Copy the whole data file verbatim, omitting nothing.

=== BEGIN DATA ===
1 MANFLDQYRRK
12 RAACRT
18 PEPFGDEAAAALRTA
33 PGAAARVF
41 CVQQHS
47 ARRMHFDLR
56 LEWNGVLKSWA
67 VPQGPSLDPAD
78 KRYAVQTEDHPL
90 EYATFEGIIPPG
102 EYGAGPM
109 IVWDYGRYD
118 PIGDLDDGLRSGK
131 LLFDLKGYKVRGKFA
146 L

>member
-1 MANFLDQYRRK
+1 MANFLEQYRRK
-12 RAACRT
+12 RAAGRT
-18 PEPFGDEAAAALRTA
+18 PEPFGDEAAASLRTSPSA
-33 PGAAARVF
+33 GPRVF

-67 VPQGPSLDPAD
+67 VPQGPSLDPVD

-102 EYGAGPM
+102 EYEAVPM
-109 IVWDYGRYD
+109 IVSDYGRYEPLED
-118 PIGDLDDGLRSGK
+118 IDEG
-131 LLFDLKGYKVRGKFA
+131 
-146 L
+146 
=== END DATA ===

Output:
1 MANFLDQYRRK
12 RAACRT
18 PEPFGDEAAAALRTA
33 PGAAARVF
41 CVQQHS
47 ARRMHFDLR
56 LEWNGVLKSWA
67 VPQGPSLDPAD
78 KRYAVQTEDHPL
90 EYATFEGIIPPG
102 EYGAGPM
109 IVWDYGRYD
118 PIGDLDDGLRSGK
131 LLFDLKGYKVRGKFA
146 L

>member
-1 MANFLDQYRRK
+1 MANFLEQYRRK
-12 RAACRT
+12 RAAGRT
-18 PEPFGDEAAAALRTA
+18 PEPFGDEAAASLRTSPSA
-33 PGAAARVF
+33 GPRVF

-67 VPQGPSLDPAD
+67 VPQGPSLDPVD

-102 EYGAGPM
+102 EYEAVPM
-109 IVWDYGRYD
+109 IVSDYGRYEPLED
-118 PIGDLDDGLRSGK
+118 IDEG
-131 LLFDLKGYKVRGKFA
+131 
-146 L
+146 